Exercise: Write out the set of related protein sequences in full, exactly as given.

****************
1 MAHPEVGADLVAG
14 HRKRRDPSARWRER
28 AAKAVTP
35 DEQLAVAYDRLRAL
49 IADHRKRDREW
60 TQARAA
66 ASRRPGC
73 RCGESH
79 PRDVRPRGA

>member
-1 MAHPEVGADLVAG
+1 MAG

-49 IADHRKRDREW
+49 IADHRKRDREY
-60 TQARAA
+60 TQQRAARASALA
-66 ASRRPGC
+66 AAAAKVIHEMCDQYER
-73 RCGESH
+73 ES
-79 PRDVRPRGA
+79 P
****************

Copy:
1 MAHPEVGADLVAG
14 HRKRRDPSARWRER
28 AAKAVTP
35 DEQLAVAYDRLRAL
49 IADHRKRDREW
60 TQARAA
66 ASRRPGC
73 RCGESH
79 PRDVRPRGA

>member
-1 MAHPEVGADLVAG
+1 MAG

-49 IADHRKRDREW
+49 IADHRKRDREY
-60 TQARAA
+60 TQQRAARASALA
-66 ASRRPGC
+66 AAAAKVIHEMCDQYER
-73 RCGESH
+73 ES
-79 PRDVRPRGA
+79 P